“In a nutshell” means using as few words as possible. Here he means that Vanessa is basically right but he doesn’t want to repeat the whole thing.

4. Vanessa says, “I see where you’re going.” What does I see where

you’re going” mean?

“I see where you’re going” is an expression used to show the other person you understand what he wants to say even if they haven’t said it yet.

Now listen to part 2 . . .

Vanessa: Okay, but what are they learning?

James: Not as much as they could. But if educators got together with software developers to make simulations that take say Sim City, Age of Empires and Civilization,…

Vanessa: Sorry to butt in, those are all computer games, right?

James: Yeap…anyway, as I was saying, if they could take these games but use real information about what happened … and let people play alternate versions of history…

Vanessa: So they’d be learning as they play?

James: Absolutely… and not only that. What is our children’s working environment in the future going to be like? It’s sure to involve computers and rapid decisions!

Vanessa: So, we could use computer games to train our children

James: You’ve got it.

Vanessa: Thanks James this has been most interesting.

Now answer some questions . . .

1. Vanessa says, “Sorry to butt in”. What does “sorry to butt in” mean?

“Sorry to butt in” means sorry to interrupt.

2. James says, “Absolutely”. What does “absolutely” mean?

“Absolutely” means “yes”.

3. James says, “You’ve got it”. What does “you’ve got it” mean?

“You got it” means you’ve understood it. So here James wants to show that Vanessa is right.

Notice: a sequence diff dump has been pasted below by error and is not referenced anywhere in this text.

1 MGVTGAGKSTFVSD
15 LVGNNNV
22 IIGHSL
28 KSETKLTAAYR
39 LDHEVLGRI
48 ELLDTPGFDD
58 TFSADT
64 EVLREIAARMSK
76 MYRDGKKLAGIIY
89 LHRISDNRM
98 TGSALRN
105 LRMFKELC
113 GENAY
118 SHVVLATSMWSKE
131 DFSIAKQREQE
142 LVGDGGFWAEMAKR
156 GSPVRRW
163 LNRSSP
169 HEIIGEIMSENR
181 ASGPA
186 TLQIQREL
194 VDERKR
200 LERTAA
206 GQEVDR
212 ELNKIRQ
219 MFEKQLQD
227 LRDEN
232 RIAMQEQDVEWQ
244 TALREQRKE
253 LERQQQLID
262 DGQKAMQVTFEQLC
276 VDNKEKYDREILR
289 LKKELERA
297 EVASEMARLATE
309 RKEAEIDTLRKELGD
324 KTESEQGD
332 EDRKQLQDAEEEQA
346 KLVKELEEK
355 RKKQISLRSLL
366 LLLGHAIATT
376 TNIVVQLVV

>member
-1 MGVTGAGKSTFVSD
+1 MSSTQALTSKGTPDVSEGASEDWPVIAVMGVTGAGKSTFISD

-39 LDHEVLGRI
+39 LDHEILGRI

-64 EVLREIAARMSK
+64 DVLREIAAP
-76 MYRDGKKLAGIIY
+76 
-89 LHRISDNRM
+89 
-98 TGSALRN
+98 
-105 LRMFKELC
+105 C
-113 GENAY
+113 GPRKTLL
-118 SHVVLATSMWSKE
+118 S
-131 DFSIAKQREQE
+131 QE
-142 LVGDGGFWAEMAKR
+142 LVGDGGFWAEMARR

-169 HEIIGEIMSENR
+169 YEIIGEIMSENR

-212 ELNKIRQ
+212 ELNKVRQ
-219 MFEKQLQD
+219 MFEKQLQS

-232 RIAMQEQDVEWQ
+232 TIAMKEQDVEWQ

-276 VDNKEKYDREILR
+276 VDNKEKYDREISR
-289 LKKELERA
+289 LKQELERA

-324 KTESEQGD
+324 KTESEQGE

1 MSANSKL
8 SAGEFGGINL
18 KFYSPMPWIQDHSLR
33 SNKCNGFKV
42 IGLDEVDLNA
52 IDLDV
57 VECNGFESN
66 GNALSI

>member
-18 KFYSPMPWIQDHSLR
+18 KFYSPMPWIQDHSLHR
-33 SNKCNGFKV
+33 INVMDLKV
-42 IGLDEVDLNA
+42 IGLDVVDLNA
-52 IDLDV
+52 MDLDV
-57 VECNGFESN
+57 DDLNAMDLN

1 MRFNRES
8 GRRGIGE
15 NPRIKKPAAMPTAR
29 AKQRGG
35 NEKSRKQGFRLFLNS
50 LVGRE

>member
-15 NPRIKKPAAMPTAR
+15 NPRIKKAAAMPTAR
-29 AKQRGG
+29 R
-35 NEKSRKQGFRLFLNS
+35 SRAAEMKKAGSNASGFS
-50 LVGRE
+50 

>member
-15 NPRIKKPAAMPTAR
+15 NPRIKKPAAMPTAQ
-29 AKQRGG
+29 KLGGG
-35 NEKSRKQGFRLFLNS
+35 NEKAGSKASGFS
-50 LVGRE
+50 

Waste (verb): to spend too much time, money, or energy doing something which is

not important or necessary

E.g. She went shopping and spent too much money.

Great (adjective): very large in amount or degree, it is more formal than big

E.g. The house had great windows.

A great deal of: a lot of

E.g. A great deal of money is needed to build the new road.

Mental (adjective): the process of thinking or developing the mind.

E.g. Mathematics helps the mental development of children.

Benefit (noun): advantage

E.g. Playing sports benefits children.

Develop (noun): the gradual growth of something

E.g. Education is important for the development of a country.

Simulation (noun): the production of something that looks or sounds real

E.g. Cars are tested to see how much damage they suffer in simulated crashes.

Civilization (noun): a society with its own culture and social system

E.g. These statutes are from the ancient civilizations of central Asia.

Alternate (adjective): If something happens on alternate days, it happens every

second day

E.g. Take these pills on alternate days.

Version (noun): a form of something in which some details are different

E.g. : Ludo is a version of an ancient Indian racing game.

Rapid (adjective): something which happens very quickly

E.g. : The rapid economic growth in the 1980s.

Involve (verb): to include someone or something in something, or to make them take part in or feel part of it

E.g. Running a business involves a great deal of time and energy.

Undivided (attention) (adjective): complete attention

E.g. An only child has the undivided attention of his parents.

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8 Comments on “آسان پاد | درس 1 | Video Games”

  1. واقعا سایت خیلی خوبیه حتی برای کسانی که مبتدی هستند. فقط اینکه من گیج شدم که چطوری شروع کنم. ممنون میشم راهنمایی کنید که از کجا شروع کنم چون اطلاعات زیاده و من سر درگم شدم.

    1. با سلام به شما کاربر گرامی پیشنهاد می گردد که به بخش مقالات آموزشی وب سایت مراجعه نمایید، رهنمودها و توصیه های لازم در این زمینه ارائه گردیده است.

      1. سلام سايت خيلي خوبيه ميشه يه كم در سطح پايين داستان بزارين ممنون

      2. سلام ببخشید من نتوستم وارد ان قسمت اموزش مجازی ی تون بشم لطفا من راراهنمای کنید

  2. با سلام و خسته نباشید کاش متناتون همراه ترجمه بود
    ممنون از سایت عالیتون

  3. سلام وقعن یک سایت زیاد خوب وبهتردست تان درد نکنه عزیزان گلم من چیزی های خیلی اموختم سّاس بی بایان ازشما